Nonetheless, on 11 May 1978 by the order of the Presidium of Verkhovna Rada of Ukrainian SSR the newly built populated place was given the name of the village Yuzhne. Starting from this event the place takes its beginning. In February 1993 the Verkhovna Rada of Ukraine declared to give the urbanized village a special status in the Odessa Oblast as a city of oblast significance. In 2000 the declaration of Verkhovna Rada # 1914-III confirmed. Yuzhne has a humid subtropical climate. Yuzhne is home to the team BC Khimik in the Ukrainian Basketball Superleague, league champions in the 2014/15 season. Yuzhne is home to the "BK Khimik" women's volleyball team, Ukrainian champions in 2010/11 and 2011/12; the handball team named. Odessa–Brody pipeline Information portal of Yuzhny town Website of the Port of Yuzhny /
BC Budivelnyk Kyiv is a Ukrainian professional basketball club based in Kyiv. The club is playing in the Ukrainian Basketball SuperLeague and the FIBA Champions League internationally. Budivelnyk is operated by the banking and investing company PrivatBank. Founded in the club's current form in 1962, the club was one of the leading clubs in Soviet League basketball, it was formed out of another team from Kyiv, SKIF, established in 1945. The team was established as a team of the Republican Trade Union Volunteer Sport Society Avanhard, under sponsorship of the local municipal building company Kyivmiskbud-4. In Soviet times, the team played at the 7,000 seat Kiev Sports Palace; the team won the Soviet League in 1989, the Ukrainian League six times. Following the team's long period of success, a period of time in which the team declined ensued, it was relegated to the lower Ukrainian division, due to financial problems. However, in 2006, the team was rescued by a group of businessmen who invested considerable resources into it, thus allowing it to return to the top league of Ukrainian basketball.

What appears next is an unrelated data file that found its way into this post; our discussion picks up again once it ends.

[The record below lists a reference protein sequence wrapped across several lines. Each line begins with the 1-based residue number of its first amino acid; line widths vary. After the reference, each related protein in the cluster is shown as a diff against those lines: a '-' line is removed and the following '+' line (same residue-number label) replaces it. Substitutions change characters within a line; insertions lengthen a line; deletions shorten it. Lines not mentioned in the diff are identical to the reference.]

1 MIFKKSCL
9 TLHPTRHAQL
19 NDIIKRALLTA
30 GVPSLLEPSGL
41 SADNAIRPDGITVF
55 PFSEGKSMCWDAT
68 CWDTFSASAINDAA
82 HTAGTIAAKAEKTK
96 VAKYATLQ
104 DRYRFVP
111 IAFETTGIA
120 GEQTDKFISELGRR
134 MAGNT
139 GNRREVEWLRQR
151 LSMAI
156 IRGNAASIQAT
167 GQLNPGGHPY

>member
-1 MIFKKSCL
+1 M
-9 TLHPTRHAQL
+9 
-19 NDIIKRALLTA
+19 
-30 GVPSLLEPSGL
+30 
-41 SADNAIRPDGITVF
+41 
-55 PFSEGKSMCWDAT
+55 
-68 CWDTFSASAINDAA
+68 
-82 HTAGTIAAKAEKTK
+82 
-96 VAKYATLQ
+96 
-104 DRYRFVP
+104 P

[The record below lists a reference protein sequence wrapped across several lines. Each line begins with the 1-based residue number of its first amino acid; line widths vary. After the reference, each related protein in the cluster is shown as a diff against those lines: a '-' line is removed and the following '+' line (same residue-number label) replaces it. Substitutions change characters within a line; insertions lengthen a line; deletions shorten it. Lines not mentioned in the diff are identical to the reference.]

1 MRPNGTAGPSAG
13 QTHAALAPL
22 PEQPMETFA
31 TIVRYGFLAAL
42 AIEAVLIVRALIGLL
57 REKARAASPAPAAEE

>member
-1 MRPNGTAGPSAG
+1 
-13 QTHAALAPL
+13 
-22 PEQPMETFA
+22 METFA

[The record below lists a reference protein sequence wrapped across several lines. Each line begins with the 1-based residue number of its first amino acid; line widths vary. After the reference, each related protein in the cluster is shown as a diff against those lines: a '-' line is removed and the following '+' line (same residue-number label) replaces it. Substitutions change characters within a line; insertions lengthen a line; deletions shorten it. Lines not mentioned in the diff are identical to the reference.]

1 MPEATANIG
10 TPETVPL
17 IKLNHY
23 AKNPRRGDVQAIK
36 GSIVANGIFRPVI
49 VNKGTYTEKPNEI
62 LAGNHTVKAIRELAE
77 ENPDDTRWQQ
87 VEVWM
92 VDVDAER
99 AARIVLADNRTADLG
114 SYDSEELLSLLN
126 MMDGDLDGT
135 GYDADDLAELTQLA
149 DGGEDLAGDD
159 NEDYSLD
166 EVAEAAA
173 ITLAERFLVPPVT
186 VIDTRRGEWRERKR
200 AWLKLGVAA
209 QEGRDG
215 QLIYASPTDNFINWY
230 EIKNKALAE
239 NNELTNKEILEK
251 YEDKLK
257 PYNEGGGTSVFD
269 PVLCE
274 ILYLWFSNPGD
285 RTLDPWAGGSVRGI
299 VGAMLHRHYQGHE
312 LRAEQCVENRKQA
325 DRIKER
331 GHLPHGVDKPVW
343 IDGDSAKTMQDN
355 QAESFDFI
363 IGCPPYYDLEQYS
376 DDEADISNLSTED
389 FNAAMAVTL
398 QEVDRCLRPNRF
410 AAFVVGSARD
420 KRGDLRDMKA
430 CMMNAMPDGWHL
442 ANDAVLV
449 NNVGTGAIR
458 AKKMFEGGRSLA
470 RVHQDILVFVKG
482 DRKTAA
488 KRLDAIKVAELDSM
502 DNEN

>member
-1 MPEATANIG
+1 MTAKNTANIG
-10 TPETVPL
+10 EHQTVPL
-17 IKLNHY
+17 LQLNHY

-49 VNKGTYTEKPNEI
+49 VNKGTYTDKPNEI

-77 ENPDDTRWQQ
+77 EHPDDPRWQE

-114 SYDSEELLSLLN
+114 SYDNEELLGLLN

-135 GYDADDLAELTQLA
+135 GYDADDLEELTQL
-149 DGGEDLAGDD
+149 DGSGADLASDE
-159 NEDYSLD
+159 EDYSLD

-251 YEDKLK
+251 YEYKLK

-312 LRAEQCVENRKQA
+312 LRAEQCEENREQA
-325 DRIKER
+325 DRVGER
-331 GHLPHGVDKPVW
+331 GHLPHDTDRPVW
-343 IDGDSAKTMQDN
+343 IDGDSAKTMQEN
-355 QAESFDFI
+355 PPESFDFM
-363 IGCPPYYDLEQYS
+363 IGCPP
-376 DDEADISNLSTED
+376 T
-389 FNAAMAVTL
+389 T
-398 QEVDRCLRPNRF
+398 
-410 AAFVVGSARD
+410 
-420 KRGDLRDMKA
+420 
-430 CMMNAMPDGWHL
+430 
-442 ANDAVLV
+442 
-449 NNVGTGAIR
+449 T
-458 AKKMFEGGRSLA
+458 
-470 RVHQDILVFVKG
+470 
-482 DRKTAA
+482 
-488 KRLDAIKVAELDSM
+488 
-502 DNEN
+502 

Within two years, the team once again became one of the strongest teams in the Ukraine, finishing second in the Ukrainian National League. In March 2010, the management of Budivelnyk held a joint press conference with the CEO and President of Euroleague Basketball Company, Jordi Bertomeu, announcing that they might join the EuroLeague in the next few years. A wildcard was conceded to the team for the 2013–14 EuroLeague season. In 2018, the club withdrew from the Ukrainian Superleague due to debts with their players; the original team played under the name of SKIF, from 1945 to 1962. The current team plays under the current name since 1962; the team's name means "Builder" in Ukrainian. The team is nicknamed as, "Konstruktor" and "Stroitel". BC Budivelnyk play their home games at Kiev Sport Palace, it was built in 1960 and it has capacity of 7,000 seats. Soviet Union League: Gold – 1989 Silver - 1965, 1966, 1977, 1979, 1981, 1982 Bronze – 1962, 1964, 1970, 1974, 1983, 1984, 1990 Soviet Union Cup: Runner Up - 1969, 1972 Ukrainian SuperLeague: Gold - 1992 - 1997, 2011, 2013, 2014, 2017 Silver - 1998, 2010 Bronze - 1999 Ukrainian Cup: Winner – 2012, 2014, 2015 Official website Eurobasket.com BC Budivelnyk Page
Kiev or Kyiv is the capital and most populous city of Ukraine, located in the north-central part of the country on the Dnieper. The population in July 2015 was 2,887,974. Kiev is an important industrial, scientific and cultural center of Eastern Europe, it is home to many high-tech industries, higher education institutions, world-famous historical landmarks. The city has an extensive infrastructure and developed system of public transport, including the Kiev Metro; the city's name is said to derive from the name of one of its four legendary founders. During its history, one of the oldest cities in Eastern Europe, passed through several stages of great prominence and relative obscurity; the city existed as a commercial centre as early as the 5th century. A Slavic settlement on the great trade route between Scandinavia and Constantinople, Kiev was a tributary of the Khazars, until its capture by the Varangians in the mid-9th century. Under Varangian rule, the city became a capital of the first East Slavic state.